Between 30-40% of hotel reservations were cancelled, even though most of the hotels in the CBD could operate thanks to backup generators.

Small businesses also bore the brunt of the blackout, with only a fifth of the 1,000 retailers in the CBD remaining open. Cafes, pubs, clothes shops and gift shops suffered as customers swerved the city centre.

Speaking of generators, Mercury Energy sourced standby power from across New Zealand to provide temporary electricity.

It even borrowed the world’s largest cargo plane from Irish rockers U2, whose world tour was in Sydney at the time, to transport generators from Australia.

Pointing The Finger

Energy Minster at the time Max Bradford ordered an immediate independent inquiry into the Auckland blackout.

Its report published on 21 July was highly critical of Mercury Energy and its predecessor the Auckland Electric Power Board (AEPB), believing its management of the underground cables was “below industry practices”.

It stated that AEPB knew the 110 kV gas cables were “unreliable” but “didn’t fully resolve the repetitive gas leaks”.

The investigation warned that Mercury Energy had “placed heavy reliance on the oil cables, which was unaccompanied by any investigation of their actual conditions”.

It acknowledged Mercury was a “competent distribution company but did not have the required expertise, operations and management procedures” to run the transmission side of things.

The company’s maintenance procedures were criticised as “deficient” as it stood accused of underestimating the risk and under-planning the security of supply.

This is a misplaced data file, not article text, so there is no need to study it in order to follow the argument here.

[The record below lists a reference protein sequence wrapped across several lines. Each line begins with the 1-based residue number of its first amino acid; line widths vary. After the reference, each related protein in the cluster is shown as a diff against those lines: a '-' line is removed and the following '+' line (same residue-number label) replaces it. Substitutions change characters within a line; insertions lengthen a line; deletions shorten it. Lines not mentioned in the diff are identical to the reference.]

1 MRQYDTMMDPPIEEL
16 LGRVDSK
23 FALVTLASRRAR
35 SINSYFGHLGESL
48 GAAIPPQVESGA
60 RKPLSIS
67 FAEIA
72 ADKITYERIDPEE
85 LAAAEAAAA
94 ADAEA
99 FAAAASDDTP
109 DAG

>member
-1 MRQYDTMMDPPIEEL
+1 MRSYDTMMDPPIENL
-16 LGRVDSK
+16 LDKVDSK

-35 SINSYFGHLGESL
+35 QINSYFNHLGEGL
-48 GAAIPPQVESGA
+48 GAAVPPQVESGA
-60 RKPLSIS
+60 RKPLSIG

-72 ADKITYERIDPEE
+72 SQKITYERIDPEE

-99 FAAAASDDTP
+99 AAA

The renamed Vector reinforced power supplies into the city. A new 9 km tunnel from Penrose to Hobson Street via Liverpool Street containing two 110 kV cables was completed in 2001.

While a third 110 kV cable running from Mount Roskill to Quay Street via Liverpool Street replaced the old gas terminals, which were eventually decommissioned.

Auckland’s Trail Of Power Problems

In addition to this week’s brief interruption and the major outage of 1998, Auckland has experienced several other significant power outages.

  • 12 June 2006 saw the CBD and several other suburbs go without electricity for around six hours. Two rusting shackles on overhead wires at Otahuhu substation snapped in 55 mph winds. This sent earth wires crashing onto live cables, wiping out power to around 70,000 people.
  • On October 2009 a forklift truck hit a 220 kV transmission line cutting power to northern Auckland and Northland. It was the only power line working at the time, as the other was undergoing maintenance. The incident cut power to 280,000 people for three hours and forced the temporary closure of the Marsden Point oil refinery.
  • Around 200,000 people were without electricity for several hours in 2011 following a fault in the connection between the Huntly Power Station and the national grid.
  • October 2014 saw 85,000 people in the city’s central and eastern suburbs go without power for 12 hours after a cable fire in the Penrose substation. The official report into the incident revealed too many cables (38) were installed in the trench when the fire broke out.
  • While in April 2018, high winds in excess of 60 mph damaged power lines and caused 200 outages across the city. Around 180,000 went without power, with some having to wait more than a week to be reconnected.